As I explained before, international trade benefits both parties. The basic tool of production possibilities frontiers shows how nations are limited in their choices between producing one product or another or a combination of both. As I have shown, when they choose to produce one, they forego the opportunity to produce the other. For example, let’s assume that a nation can produce any two given products. It could produce corn and copper, bananas and refrigerators or guns and butter. The problem comes in deciding what combination to produce. Each nation’s labor and natural resources determine the tradeoffs available, and its level of technology.
The U.S. is not very efficient at producing many products. Let’s take, for example corn and copper. The U.S. is very efficient at producing corn, but not very efficient at producing copper. It can clearly gain by concentrating its effort on producing corn and trading them to some other nation that can produce copper more efficiently. These are examples of what is called absolute advantage. If absolute advantage exists when one nation uses fewer resources in production, it is clearly more efficient that another country in the production of a good. But, the other country may be distinctly superior in the production of another good. In such a case it is easy to see that both nations would gain from specializing and trading internationally when each does what it can do best and trades the results.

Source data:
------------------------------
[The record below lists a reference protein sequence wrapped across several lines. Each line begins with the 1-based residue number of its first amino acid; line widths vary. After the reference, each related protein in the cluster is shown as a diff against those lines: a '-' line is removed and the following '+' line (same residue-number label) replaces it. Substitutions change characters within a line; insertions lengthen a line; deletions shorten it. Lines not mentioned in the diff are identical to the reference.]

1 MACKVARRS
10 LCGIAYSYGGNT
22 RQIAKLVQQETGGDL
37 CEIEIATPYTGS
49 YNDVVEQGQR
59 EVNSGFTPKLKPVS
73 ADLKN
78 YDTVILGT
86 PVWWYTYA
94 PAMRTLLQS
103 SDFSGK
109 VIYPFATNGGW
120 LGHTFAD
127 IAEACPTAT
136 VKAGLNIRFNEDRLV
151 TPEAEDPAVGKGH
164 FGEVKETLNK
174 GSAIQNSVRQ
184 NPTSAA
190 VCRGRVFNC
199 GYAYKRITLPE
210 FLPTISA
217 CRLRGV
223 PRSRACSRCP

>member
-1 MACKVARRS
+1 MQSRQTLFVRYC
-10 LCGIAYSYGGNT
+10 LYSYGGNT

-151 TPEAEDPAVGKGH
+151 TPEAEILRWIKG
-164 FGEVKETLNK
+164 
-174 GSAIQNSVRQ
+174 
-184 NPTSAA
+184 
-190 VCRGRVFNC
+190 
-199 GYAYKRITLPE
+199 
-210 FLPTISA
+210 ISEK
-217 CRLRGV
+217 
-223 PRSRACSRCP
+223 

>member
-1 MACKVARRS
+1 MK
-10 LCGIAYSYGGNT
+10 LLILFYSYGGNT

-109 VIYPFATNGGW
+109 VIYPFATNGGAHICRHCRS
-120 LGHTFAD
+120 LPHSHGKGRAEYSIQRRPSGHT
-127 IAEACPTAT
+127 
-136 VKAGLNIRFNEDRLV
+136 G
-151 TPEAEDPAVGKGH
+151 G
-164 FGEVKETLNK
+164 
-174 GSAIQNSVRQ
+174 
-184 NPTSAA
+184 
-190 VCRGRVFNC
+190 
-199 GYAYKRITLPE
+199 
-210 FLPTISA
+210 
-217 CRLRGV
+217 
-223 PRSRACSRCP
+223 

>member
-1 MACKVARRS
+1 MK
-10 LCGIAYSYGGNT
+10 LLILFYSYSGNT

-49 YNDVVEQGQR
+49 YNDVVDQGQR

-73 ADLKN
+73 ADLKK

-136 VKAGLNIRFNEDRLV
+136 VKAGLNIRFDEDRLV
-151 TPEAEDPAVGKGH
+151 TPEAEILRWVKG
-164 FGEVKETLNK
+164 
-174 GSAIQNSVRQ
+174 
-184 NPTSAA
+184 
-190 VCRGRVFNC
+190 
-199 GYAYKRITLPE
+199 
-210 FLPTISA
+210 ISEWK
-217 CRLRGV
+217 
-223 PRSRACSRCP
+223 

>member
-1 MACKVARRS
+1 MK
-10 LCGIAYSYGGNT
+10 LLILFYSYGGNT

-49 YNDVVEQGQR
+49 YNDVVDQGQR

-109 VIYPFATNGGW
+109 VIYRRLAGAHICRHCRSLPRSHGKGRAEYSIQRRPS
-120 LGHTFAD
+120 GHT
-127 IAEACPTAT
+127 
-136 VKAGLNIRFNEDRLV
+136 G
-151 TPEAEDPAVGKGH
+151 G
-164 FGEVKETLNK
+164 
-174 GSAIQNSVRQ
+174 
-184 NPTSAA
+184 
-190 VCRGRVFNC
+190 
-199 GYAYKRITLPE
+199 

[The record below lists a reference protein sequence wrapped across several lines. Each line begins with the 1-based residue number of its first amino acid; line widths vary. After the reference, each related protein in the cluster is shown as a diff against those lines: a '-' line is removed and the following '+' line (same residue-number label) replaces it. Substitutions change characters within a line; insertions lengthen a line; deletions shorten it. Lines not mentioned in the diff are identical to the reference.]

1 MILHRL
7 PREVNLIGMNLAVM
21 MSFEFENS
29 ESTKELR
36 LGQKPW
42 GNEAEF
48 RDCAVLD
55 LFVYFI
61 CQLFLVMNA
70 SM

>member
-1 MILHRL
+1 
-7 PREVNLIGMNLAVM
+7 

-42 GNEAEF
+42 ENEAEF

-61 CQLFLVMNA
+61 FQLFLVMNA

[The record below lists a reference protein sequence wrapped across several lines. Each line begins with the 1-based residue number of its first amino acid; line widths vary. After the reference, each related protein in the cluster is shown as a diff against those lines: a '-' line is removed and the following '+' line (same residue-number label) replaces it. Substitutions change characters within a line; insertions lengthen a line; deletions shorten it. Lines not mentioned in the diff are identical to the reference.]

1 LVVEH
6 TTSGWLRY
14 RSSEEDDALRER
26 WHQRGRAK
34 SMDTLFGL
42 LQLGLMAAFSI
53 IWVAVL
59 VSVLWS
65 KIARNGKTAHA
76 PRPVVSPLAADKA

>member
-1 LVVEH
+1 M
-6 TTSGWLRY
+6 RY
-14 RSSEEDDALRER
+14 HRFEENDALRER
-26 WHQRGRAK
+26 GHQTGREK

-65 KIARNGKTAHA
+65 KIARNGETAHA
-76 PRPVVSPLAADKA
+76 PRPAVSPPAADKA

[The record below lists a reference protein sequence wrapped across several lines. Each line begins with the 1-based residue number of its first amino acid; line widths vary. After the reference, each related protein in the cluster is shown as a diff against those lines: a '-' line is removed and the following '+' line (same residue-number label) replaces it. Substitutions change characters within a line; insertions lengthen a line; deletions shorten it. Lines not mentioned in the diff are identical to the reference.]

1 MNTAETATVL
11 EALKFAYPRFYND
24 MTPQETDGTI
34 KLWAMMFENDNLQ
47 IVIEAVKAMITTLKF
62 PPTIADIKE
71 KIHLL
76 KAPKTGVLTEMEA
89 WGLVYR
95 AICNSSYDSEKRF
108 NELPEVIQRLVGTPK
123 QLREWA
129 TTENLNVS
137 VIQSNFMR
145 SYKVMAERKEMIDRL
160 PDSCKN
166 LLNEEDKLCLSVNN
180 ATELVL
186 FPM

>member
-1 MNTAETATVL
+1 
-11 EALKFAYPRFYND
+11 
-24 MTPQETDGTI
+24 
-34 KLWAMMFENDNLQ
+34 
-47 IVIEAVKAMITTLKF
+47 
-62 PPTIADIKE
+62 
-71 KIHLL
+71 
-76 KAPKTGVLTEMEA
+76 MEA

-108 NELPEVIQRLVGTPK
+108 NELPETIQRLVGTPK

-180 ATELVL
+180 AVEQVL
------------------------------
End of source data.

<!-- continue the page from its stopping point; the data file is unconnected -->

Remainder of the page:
Trade under Conditions of Absolute Advantage
Without trade, countries are limited by their production possibilities frontiers. With trade, countries can consume beyond their domestic production capacity.
(Pool and Stamos 49)
Trade under conditions of absolute advantage is shown in the upper panel, which illustrates the relative production possibilities of the U.S. and Chile with respect to corn and copper production. Both nations can produce both product but the U.S. is four times more efficient at producing corn (by a ratio of 12/3), while Chile is four times more efficient at producing copper (by a ratio of 12/3). In isolation without trade between them, each would have to divide their production efforts between the two products.
Trade between the U.S and Chile would benefit both countries by allowing consumers in each country to purchase a combination of corn and copper that are on their consumption possibilities frontier. The lower panel shows that consumption possibilities in crease for consumers in both countries when each specialize in producing the good in which they have a comparative advantage and then trades with the other. It clearly shows that they are much better off by engaging in trade than by trying to produce both goods in isolation.
Free trade creates income for the community by reallocating jobs and capital from lower productivity to higher productivity sectors of the economy. The gains from trade are the gains from a more efficient allocation of the nations productive resources. The point of all this is that countries gain from specializing and trading: productivity is increased, incomes are higher because more is sold, costs are lower, and consumption is higher. Therefore, everybody gains from free trade.